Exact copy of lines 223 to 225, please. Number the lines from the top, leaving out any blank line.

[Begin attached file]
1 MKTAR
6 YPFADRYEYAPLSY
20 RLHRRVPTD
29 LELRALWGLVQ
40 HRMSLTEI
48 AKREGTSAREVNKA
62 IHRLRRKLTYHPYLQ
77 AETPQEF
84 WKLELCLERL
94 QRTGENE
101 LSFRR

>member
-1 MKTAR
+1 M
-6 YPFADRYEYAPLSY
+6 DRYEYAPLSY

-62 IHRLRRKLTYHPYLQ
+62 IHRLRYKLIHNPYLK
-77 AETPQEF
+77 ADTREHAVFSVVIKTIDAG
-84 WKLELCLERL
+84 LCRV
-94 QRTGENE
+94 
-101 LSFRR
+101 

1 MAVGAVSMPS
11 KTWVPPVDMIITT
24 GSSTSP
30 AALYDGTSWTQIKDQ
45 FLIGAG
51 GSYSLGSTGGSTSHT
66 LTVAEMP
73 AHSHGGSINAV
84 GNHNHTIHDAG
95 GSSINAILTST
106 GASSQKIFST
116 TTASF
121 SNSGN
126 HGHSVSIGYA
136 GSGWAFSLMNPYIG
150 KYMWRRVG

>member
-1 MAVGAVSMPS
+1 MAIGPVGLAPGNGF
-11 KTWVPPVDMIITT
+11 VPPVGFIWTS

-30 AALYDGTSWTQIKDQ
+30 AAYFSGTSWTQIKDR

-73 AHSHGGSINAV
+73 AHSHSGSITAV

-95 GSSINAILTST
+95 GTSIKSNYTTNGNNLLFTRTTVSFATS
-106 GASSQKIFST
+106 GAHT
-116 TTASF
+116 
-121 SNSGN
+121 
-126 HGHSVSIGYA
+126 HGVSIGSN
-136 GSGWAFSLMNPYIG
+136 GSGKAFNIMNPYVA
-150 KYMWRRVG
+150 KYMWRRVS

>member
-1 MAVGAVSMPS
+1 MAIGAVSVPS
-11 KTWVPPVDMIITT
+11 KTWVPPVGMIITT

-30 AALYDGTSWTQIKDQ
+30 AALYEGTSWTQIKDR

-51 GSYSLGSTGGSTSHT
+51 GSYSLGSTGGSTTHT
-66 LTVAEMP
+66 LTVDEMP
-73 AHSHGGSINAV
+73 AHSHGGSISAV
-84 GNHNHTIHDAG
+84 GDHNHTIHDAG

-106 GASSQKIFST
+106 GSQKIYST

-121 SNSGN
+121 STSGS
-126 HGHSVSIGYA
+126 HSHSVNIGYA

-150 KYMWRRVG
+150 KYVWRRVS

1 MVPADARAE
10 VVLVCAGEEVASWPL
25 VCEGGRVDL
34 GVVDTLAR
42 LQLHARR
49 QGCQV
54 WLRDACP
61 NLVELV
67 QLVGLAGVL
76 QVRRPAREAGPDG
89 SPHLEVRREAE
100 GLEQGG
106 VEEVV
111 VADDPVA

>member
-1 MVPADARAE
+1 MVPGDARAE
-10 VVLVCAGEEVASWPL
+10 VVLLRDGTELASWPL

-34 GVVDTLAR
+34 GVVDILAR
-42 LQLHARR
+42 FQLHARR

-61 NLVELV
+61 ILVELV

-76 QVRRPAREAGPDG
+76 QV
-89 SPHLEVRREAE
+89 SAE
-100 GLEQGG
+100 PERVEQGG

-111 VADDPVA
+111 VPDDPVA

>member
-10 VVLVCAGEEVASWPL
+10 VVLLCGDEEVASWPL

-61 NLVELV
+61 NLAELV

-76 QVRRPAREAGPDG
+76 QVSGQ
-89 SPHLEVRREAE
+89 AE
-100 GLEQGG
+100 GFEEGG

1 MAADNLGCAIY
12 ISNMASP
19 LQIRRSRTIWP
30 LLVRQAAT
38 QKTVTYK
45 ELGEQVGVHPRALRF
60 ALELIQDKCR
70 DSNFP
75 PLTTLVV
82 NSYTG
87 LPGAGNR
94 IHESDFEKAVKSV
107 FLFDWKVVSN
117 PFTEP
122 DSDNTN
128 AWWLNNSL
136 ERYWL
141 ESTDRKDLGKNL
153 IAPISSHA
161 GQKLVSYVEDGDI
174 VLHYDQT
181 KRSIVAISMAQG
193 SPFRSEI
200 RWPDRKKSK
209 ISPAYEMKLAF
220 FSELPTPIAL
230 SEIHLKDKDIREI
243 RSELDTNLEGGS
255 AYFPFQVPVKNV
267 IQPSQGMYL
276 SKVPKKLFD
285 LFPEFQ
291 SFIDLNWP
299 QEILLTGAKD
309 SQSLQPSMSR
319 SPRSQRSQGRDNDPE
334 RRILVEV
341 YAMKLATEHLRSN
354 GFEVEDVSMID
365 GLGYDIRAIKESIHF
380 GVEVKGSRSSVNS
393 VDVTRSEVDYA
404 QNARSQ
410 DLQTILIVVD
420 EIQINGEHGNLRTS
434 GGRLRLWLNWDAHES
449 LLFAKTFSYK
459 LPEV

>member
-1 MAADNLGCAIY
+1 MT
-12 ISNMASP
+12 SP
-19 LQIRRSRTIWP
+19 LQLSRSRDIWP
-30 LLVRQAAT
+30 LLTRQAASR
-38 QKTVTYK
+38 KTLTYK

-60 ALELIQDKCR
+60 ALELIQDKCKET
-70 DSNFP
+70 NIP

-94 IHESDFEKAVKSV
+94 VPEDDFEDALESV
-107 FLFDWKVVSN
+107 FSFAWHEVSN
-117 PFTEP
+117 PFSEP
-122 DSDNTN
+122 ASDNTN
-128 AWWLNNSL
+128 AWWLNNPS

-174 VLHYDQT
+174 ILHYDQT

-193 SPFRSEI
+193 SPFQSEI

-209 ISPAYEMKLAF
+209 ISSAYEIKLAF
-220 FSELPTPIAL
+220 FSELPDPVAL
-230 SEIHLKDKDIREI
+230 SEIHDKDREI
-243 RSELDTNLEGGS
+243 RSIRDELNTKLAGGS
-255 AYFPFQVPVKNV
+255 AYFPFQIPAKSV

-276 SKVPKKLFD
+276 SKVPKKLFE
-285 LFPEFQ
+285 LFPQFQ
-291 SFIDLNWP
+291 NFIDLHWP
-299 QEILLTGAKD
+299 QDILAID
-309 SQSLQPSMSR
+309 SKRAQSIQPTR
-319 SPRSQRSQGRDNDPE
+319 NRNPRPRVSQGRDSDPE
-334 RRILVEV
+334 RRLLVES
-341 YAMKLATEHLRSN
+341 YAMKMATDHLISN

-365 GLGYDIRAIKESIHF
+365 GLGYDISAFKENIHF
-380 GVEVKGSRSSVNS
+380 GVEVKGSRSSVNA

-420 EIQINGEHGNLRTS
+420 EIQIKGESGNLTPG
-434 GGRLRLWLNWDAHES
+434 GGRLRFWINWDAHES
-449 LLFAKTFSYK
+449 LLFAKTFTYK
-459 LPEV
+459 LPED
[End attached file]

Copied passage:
+285 LFPQFQ
-291 SFIDLNWP
+291 NFIDLHWP